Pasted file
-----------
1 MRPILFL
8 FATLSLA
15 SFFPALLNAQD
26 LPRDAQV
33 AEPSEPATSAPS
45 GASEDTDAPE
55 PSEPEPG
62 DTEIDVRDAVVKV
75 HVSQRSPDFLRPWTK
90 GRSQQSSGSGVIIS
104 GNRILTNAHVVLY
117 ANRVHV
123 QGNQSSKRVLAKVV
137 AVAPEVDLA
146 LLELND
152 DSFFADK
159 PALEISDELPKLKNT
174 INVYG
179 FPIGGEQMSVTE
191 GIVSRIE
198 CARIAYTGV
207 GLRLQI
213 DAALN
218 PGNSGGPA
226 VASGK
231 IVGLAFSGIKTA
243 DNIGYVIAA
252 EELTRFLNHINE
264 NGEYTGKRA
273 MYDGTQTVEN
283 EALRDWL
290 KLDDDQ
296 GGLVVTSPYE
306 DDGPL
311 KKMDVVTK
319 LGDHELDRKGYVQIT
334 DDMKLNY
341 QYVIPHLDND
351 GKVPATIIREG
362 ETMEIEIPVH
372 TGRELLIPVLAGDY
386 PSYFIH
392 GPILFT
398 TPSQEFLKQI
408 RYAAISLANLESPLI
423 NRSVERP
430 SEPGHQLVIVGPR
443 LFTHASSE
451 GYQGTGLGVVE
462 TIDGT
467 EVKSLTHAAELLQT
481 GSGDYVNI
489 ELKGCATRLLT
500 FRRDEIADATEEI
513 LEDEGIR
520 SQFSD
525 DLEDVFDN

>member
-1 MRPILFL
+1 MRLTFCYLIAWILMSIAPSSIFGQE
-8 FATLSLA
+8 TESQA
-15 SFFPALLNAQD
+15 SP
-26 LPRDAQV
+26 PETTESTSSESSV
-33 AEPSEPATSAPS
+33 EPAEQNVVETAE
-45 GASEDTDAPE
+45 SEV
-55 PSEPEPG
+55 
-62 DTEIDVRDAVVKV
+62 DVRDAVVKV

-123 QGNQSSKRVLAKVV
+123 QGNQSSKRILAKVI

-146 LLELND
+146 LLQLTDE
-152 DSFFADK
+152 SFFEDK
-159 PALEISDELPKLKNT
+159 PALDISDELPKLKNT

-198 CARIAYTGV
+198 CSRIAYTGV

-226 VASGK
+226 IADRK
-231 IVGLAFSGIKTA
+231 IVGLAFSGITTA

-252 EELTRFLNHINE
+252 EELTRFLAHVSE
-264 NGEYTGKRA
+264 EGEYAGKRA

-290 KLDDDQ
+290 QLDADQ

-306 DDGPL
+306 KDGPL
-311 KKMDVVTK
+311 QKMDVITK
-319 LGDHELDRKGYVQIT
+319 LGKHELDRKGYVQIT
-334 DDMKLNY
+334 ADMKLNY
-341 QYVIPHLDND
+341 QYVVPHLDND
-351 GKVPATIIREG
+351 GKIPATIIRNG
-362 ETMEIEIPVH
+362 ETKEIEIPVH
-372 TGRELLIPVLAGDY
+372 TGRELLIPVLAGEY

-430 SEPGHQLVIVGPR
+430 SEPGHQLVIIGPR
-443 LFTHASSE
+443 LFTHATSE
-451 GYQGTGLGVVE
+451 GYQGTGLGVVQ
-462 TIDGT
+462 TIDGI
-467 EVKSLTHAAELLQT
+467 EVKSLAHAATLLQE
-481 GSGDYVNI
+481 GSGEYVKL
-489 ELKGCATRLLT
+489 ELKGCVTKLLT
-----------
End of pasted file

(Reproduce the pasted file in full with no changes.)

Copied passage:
1 MRPILFL
8 FATLSLA
15 SFFPALLNAQD
26 LPRDAQV
33 AEPSEPATSAPS
45 GASEDTDAPE
55 PSEPEPG
62 DTEIDVRDAVVKV
75 HVSQRSPDFLRPWTK
90 GRSQQSSGSGVIIS
104 GNRILTNAHVVLY
117 ANRVHV
123 QGNQSSKRVLAKVV
137 AVAPEVDLA
146 LLELND
152 DSFFADK
159 PALEISDELPKLKNT
174 INVYG
179 FPIGGEQMSVTE
191 GIVSRIE
198 CARIAYTGV
207 GLRLQI
213 DAALN
218 PGNSGGPA
226 VASGK
231 IVGLAFSGIKTA
243 DNIGYVIAA
252 EELTRFLNHINE
264 NGEYTGKRA
273 MYDGTQTVEN
283 EALRDWL
290 KLDDDQ
296 GGLVVTSPYE
306 DDGPL
311 KKMDVVTK
319 LGDHELDRKGYVQIT
334 DDMKLNY
341 QYVIPHLDND
351 GKVPATIIREG
362 ETMEIEIPVH
372 TGRELLIPVLAGDY
386 PSYFIH
392 GPILFT
398 TPSQEFLKQI
408 RYAAISLANLESPLI
423 NRSVERP
430 SEPGHQLVIVGPR
443 LFTHASSE
451 GYQGTGLGVVE
462 TIDGT
467 EVKSLTHAAELLQT
481 GSGDYVNI
489 ELKGCATRLLT
500 FRRDEIADATEEI
513 LEDEGIR
520 SQFSD
525 DLEDVFDN

>member
-1 MRPILFL
+1 MRLTFCYLIAWILMSIAPSSIFGQE
-8 FATLSLA
+8 TESQA
-15 SFFPALLNAQD
+15 SP
-26 LPRDAQV
+26 PETTESTSSESSV
-33 AEPSEPATSAPS
+33 EPAEQNVVETAE
-45 GASEDTDAPE
+45 SEV
-55 PSEPEPG
+55 
-62 DTEIDVRDAVVKV
+62 DVRDAVVKV

-123 QGNQSSKRVLAKVV
+123 QGNQSSKRILAKVI

-146 LLELND
+146 LLQLTDE
-152 DSFFADK
+152 SFFEDK
-159 PALEISDELPKLKNT
+159 PALDISDELPKLKNT

-198 CARIAYTGV
+198 CSRIAYTGV

-226 VASGK
+226 IADRK
-231 IVGLAFSGIKTA
+231 IVGLAFSGITTA

-252 EELTRFLNHINE
+252 EELTRFLAHVSE
-264 NGEYTGKRA
+264 EGEYAGKRA

-290 KLDDDQ
+290 QLDADQ

-306 DDGPL
+306 KDGPL
-311 KKMDVVTK
+311 QKMDVITK
-319 LGDHELDRKGYVQIT
+319 LGKHELDRKGYVQIT
-334 DDMKLNY
+334 ADMKLNY
-341 QYVIPHLDND
+341 QYVVPHLDND
-351 GKVPATIIREG
+351 GKIPATIIRNG
-362 ETMEIEIPVH
+362 ETKEIEIPVH
-372 TGRELLIPVLAGDY
+372 TGRELLIPVLAGEY

-430 SEPGHQLVIVGPR
+430 SEPGHQLVIIGPR
-443 LFTHASSE
+443 LFTHATSE
-451 GYQGTGLGVVE
+451 GYQGTGLGVVQ
-462 TIDGT
+462 TIDGI
-467 EVKSLTHAAELLQT
+467 EVKSLAHAATLLQE
-481 GSGDYVNI
+481 GSGEYVKL
-489 ELKGCATRLLT
+489 ELKGCVTKLLT